Climate protesters 'bury' Howard

January 11, 2006

PROTESTERS buried a large replica of Prime Minister John Howard's head in coal today to symbolise what they claim is his commitment to industry profits over climate change solutions.

More than 100 chanting, placard waving environmentalists gathered opposite the Four Seasons Hotel in Sydney where senior officials from six countries including Australia and the US are holding a two-day climate conference.

Protesters said the Asia Pacific Partnership on Clean Development and Climate meeting (AP6) which also includes Japan, China, South Korea and India was nothing more than a "smoke screen."

Greens Senator Christine Milne today labelled the meeting as the "coalition of the unwilling".

Australia should sign the Kyoto Protocol immediately or start using renewable solar and wind energy which is available now, she said.

"All he (John Howard) wants to do is business as usual," Senator Milne told the rally. "We are witnessing the death of alpine eco systems (in Australia) as we speak.

"We do not want the planet mortgaged for the sake of fuel companies now."

Nature Conservation Council spokeswoman Cate Faehrmann said the meeting was a sham.

"We believe it's nothing more than a coal pact, once again it is all talk and not action at this meeting," she said.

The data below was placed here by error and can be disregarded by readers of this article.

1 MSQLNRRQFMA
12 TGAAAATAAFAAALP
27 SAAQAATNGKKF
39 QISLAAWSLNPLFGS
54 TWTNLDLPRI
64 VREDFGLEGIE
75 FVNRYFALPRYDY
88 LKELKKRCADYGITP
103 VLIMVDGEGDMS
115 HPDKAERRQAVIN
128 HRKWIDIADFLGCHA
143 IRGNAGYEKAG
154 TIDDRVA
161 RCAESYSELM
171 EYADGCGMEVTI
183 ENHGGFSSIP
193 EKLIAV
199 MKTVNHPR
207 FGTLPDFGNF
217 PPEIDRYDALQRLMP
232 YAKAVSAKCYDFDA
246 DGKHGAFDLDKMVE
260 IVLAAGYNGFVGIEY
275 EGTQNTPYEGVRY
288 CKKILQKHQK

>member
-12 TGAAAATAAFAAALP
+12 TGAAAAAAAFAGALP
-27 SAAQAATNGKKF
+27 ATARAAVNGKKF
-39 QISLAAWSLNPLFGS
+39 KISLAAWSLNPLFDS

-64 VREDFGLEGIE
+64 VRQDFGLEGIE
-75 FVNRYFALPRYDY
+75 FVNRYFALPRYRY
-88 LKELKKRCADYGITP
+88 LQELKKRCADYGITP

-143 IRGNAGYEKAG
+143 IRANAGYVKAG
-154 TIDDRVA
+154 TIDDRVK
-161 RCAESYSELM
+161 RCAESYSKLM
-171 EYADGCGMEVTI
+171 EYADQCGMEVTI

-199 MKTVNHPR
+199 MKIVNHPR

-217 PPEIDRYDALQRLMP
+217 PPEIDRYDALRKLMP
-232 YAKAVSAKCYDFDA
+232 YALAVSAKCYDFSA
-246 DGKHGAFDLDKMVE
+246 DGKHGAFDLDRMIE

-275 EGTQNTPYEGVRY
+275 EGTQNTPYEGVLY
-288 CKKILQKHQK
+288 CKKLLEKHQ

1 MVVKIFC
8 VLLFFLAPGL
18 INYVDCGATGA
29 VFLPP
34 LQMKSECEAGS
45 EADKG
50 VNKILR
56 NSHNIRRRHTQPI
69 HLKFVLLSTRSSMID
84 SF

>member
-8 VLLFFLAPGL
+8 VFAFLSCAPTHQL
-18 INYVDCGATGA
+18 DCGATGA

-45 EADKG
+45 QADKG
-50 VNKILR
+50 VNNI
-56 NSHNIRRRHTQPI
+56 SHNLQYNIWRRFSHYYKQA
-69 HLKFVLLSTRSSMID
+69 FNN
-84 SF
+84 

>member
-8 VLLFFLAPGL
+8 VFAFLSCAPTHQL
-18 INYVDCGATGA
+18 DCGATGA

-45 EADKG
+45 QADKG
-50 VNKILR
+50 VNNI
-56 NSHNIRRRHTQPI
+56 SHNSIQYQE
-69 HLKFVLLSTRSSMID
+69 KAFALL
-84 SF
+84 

Mother of two, Sue Lewis, who took her two young boys, aged seven and five, to the protest, said something needed to be done to ensure Australia's youth could enjoy the environment.

She also said she was concerned about the property she owns at Mudgee in the NSW Central West near Australia's largest coal mines, which were planning to expand.

"We are concerned about the kids' future and they need to know what is going on," Ms Lewis told AAP. "The implication is that they will not be able to enjoy the Australia that I did when I was growing up."

Ms Lewis was also an advocate of using renewable energy and said burying CO2, which was one of the alternatives touted by the Federal Government, was "implausible."

Despite their strong sentiments, the protests today remained peaceful under the watchful eye of police who maintained a heavy presence in and around the conference venue.

Melbourne Age